Sunday Sermon – August 10, 2014

The Presentation of our Lord: Malachi 3:1-4; Ps 84:1-6; Hbrw 2:14-18; Lk 2:22-40

A sermon preached at St. John’s Montgomery, AL on February 2, 2014.

 

Now I lay me down to sleep,

I pray the Lord my soul to keep.

If I should die before I wake,

I pray the Lord my soul to take.

 

Like many children this was the prayer I prayed every night as my mother tucked me into bed.  It was followed by a list of those I wanted God to bless”those I loved and those I didn’t like very much.  Often the length of that list was determined by how sleepy I was or at least how long I wanted to procrastinate from turning out the lights and actually going to sleep.

 

As a child, I didn’t understand how death played a role in putting me to sleep each night.  Death’s role was not intimidating or scary, but comforting”if I couldn’t be with my parents, then I could be with God.

 

That childhood prayer was simple in its rhyme, but consistent and became foundational in my learning intercessory prayer.  Though juvenile, there are still nights, rare as they may be, when I pray this little prayer and it brings me great comfort.

 

Simeon’s prayer, the Nunc Dimittis, is the grown up version of my childhood prayer:

Lord, you now have set your servant free

To go in peace as you have promised.

For these eyes of mine have seen the Savior,

Whom you have prepared for all the world to see.

A light to enlighten the nations,

And the glory of your people Israel.

 

I was first introduced to this prayer as a canticle sung in Compline when I was a little girl at Camp McDowell.  I didn’t understand its truth and beauty at the time, nor was I familiar with its origins.  But there was something about it that meant something to me.  Maybe it was because it was the only canticle sung every night or maybe because its poetry sends us to a deeper place of comfort and reassurance and somehow I had connected with that.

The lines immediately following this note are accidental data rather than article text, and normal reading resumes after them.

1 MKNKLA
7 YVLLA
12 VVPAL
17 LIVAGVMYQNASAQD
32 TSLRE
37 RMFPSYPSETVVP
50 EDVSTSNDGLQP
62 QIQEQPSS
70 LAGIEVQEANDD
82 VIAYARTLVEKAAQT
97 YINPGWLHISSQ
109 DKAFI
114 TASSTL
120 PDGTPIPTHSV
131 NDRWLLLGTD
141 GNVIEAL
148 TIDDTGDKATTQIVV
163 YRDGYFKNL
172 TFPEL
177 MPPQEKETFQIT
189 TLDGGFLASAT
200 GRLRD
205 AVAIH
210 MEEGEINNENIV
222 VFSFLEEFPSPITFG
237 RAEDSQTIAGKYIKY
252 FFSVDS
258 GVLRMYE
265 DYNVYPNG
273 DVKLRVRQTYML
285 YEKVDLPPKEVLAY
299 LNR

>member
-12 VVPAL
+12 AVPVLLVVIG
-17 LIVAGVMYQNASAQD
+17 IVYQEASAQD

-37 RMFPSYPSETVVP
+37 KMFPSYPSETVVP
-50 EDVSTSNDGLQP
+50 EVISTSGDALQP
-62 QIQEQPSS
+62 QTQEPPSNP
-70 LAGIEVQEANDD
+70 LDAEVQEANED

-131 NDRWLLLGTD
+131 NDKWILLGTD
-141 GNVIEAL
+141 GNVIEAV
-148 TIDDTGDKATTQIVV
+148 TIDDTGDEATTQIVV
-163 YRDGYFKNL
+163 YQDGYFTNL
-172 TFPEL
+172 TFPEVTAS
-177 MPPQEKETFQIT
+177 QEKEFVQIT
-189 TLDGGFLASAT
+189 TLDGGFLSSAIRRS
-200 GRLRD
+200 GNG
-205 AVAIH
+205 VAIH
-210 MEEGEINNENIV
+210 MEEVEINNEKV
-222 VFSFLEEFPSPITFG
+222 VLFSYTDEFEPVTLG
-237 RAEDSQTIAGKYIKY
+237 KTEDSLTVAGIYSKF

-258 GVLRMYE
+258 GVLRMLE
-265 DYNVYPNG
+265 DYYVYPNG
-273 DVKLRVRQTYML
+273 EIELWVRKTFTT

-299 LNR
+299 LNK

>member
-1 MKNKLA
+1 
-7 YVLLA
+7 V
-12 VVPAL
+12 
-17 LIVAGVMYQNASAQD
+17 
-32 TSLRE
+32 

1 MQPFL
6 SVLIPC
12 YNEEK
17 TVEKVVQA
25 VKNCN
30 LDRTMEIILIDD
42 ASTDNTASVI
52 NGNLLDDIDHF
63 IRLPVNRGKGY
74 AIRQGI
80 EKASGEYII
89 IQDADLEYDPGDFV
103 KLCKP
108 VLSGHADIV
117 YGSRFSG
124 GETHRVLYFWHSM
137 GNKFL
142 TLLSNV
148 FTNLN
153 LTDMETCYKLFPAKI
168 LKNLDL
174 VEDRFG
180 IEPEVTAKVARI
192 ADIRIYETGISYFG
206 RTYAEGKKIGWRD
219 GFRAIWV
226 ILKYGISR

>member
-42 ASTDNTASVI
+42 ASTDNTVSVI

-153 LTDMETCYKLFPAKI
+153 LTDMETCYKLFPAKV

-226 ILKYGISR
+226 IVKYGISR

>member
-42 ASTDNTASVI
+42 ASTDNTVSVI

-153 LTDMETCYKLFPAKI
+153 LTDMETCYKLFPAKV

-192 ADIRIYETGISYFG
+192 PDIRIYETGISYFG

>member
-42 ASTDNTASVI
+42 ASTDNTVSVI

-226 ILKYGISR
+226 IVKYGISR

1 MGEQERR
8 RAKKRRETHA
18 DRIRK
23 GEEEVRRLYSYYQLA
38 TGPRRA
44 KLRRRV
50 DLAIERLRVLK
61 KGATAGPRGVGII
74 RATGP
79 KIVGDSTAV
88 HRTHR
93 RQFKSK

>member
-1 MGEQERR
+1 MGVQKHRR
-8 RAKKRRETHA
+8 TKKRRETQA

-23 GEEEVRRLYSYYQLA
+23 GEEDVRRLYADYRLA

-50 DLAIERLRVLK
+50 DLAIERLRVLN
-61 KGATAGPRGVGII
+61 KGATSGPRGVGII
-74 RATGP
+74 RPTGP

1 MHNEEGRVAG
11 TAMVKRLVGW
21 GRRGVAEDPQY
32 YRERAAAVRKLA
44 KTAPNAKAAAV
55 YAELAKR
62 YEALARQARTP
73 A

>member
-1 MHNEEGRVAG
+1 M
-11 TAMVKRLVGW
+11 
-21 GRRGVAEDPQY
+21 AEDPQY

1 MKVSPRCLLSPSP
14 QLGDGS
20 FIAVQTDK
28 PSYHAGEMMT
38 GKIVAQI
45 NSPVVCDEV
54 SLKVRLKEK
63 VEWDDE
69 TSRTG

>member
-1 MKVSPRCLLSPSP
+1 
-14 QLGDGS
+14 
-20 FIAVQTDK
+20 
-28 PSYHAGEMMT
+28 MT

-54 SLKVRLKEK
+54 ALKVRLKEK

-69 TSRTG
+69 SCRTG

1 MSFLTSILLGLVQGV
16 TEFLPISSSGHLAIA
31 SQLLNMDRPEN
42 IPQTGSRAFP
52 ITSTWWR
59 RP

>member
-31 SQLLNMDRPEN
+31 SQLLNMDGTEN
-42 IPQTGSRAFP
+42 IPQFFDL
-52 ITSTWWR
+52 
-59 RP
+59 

I have no doubt that for Simeon, it was that deep place of comfort and reassurance which sparked such words to come from his mouth.  Simeon is righteous and devout”he follows the law and he listens to the prophets.  He has spent his life looking for the promised Messiah”the consolation of Israel”and the Holy Spirit has promised him that he will see the Messiah before he dies.

 

So Simeon practices his religion and trusts in his inspiration and one day, that inspiration guides him to the temple and a child is brought in and that child fills Simeon’s heart with the light of salvation.  Simeon sees what others are still blind to, he knows that truth has just entered in, the one desired by all nations, the one who will reveal his justice to the Gentiles.

 

Simeon understands that the Messiah that he now holds in his arms is sent not just to the Israelites, but to all nations and the words that flow from his mouth open a new era and look to the fulfillment of the future.

 

What Simeon understands in that moment of promise-fulfillment is not that he will die in peace as he has seen the Savior, but that we all might now die in peace as the Savior has come to release us from the hold that death has had over us.  The baby Simeon holds in his arms is our salvation; he is Emmanuel, God with us.